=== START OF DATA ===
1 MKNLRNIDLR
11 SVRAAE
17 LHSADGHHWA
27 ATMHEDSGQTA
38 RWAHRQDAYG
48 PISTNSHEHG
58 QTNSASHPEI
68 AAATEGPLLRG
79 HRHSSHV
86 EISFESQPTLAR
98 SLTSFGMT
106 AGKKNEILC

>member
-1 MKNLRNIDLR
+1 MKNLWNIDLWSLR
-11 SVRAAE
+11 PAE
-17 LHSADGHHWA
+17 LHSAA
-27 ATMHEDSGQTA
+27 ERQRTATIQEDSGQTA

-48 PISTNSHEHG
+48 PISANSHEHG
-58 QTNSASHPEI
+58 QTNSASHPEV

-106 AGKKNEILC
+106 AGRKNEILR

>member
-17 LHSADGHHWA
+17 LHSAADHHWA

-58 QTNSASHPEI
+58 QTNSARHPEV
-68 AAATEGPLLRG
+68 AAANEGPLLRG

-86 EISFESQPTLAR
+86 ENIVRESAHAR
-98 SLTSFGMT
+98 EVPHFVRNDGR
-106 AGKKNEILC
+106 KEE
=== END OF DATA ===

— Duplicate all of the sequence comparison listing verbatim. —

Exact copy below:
1 MKNLRNIDLR
11 SVRAAE
17 LHSADGHHWA
27 ATMHEDSGQTA
38 RWAHRQDAYG
48 PISTNSHEHG
58 QTNSASHPEI
68 AAATEGPLLRG
79 HRHSSHV
86 EISFESQPTLAR
98 SLTSFGMT
106 AGKKNEILC

>member
-1 MKNLRNIDLR
+1 MKNLWNIDLWSLR
-11 SVRAAE
+11 PAE
-17 LHSADGHHWA
+17 LHSAA
-27 ATMHEDSGQTA
+27 ERQRTATIQEDSGQTA

-48 PISTNSHEHG
+48 PISANSHEHG
-58 QTNSASHPEI
+58 QTNSASHPEV

-106 AGKKNEILC
+106 AGRKNEILR

>member
-17 LHSADGHHWA
+17 LHSAADHHWA

-58 QTNSASHPEI
+58 QTNSARHPEV
-68 AAATEGPLLRG
+68 AAANEGPLLRG

-86 EISFESQPTLAR
+86 ENIVRESAHAR
-98 SLTSFGMT
+98 EVPHFVRNDGR
-106 AGKKNEILC
+106 KEE